- The Washington Times - Wednesday, March 13, 2019

PHILADELPHIA — There was little time for Jakub Vrana to celebrate reaching 20 goals for the season, because the 21st came so soon after.

The 23-year-old Czech scored the Washington Capitals’ first two goals Tuesday night before they let the Pittsburgh Penguins take the game, 5-3. When Vrana scored No. 20 for the first time in his young career, linemate T.J. Oshie collected the puck for the official for Vrana to keep, the Washington Post reported.

Why was Oshie the one to retrieve it? It seems Vrana didn’t place much stock in the milestone.

“I don’t really know what it means,” Vrana said Wednesday, after the Capitals held practice ahead of Thursday’s game against the Philadelphia Flyers. “I go into season and try to score as much goals as I can. It definitely doesn’t mean anything for me to stop.”

A possible translation for that: You ain’t seen nothing yet. In just his second full NHL season, he’s on pace for 24 or 25 goals; if he catches fire, it could be more.

But Vrana is far from a one-trick pony this year. He’s one of Washington’s best skaters both with and without the puck. He has 22 assists to go with his 21 goals, also a career high in progress. He’s one of only three Capitals to play all 70 games thus far.

On top of all that, Oshie said that “despite his offensive numbers,” defense is where he’s seen Vrana’s biggest growth.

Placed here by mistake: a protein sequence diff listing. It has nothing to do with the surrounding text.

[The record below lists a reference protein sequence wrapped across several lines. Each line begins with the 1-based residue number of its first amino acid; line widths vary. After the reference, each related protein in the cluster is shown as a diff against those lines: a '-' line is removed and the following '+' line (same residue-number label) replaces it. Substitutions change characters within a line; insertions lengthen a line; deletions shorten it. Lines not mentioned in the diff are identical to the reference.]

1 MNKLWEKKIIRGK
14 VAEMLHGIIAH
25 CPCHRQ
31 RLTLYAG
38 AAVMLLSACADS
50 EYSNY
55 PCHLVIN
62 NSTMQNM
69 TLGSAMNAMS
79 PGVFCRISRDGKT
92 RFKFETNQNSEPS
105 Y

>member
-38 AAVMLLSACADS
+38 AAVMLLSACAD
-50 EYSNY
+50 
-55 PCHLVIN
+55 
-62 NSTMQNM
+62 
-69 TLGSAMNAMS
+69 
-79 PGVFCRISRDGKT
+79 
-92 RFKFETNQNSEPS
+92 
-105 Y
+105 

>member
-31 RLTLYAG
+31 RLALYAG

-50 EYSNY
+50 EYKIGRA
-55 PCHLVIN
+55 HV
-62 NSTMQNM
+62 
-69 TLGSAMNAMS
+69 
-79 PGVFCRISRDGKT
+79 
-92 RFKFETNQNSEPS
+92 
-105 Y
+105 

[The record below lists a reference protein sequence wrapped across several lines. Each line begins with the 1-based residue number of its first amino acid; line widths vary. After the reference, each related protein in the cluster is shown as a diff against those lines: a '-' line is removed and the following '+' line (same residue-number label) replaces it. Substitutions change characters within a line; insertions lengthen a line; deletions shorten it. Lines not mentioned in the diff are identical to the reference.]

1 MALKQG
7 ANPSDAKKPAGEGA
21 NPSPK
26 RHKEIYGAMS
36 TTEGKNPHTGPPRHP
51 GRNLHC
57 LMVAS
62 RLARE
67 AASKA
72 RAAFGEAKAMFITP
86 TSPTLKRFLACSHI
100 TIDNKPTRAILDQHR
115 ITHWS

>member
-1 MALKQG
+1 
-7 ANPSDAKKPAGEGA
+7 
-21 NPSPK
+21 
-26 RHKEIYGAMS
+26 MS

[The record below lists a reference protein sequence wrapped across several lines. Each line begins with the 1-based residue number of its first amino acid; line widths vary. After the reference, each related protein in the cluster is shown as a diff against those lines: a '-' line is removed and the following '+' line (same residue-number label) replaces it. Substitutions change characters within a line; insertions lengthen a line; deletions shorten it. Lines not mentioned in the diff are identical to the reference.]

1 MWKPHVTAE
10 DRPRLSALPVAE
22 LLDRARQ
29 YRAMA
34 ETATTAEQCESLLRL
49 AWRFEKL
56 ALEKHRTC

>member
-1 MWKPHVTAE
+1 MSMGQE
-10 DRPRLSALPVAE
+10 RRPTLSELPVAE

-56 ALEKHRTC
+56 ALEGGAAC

“Since last year, toward the end of the last half of the year, we saw his defensive play growing and through that I think creates more offense,” Oshie said. “He gets himself into better spots so when (opposing teams) do turn the puck over, he can use his speed and make a difference out there.”

For example, Vrana scored both his goals Tuesday from the right circle, an unusual spot for the left winger. Both times, he found a lane to get open during a Washington zone entry; the first happened just seconds after a Sidney Crosby puck giveaway that allowed the Capitals to transition.

But if team defense helps Vrana score, his improved individual defense in turn has helped the team. When the Capitals hosted the Winnipeg Jets last Sunday, Vrana, Oshie and Nicklas Backstrom were largely responsible for holding their high-scoring, Mark Scheifele-anchored line scoreless.

Vrana’s plus-minus rating is plus-21, second-best on the team and best among forwards. He finished plus-2 last year.

“This league is really good. You’re gonna know how to play defense,” Vrana said. “They give you system here, they give you plan. You’re gonna commit it and you’re gonna know how to play defense if you play (in the NHL).”

Coach Todd Reirden said he’s met with Vrana now and again to talk about different ways to grow his game — something Vrana will then build upon as one of the last players off the ice after practices.

“He works on whatever he needs to work on,” Oshie added. “He’s out there shooting pucks or doing something from the game before that maybe he didn’t capitalize on that he wants to get into his game, so the next time it happens, he scores. It’s been great to see him grow.”

“We’re just starting with this player, in my opinion,” Reirden said. “I feel like this has been the biggest jump that he’s made in his overall play, and I look forward to seeing that progress here as we get further along into the season and then into some playoff hockey and then future years with this guy as a Capital.”

Was the coach’s wording deliberate? Vrana is entering his restricted free agency summer and does not have a long-term deal yet in place. The way he’s made a permanent home for himself in the Capitals’ top six forwards, locking him in figures to be the front office’s greatest priority this summer.

• Adam Zielonka can be reached at azielonka@washingtontimes.com.

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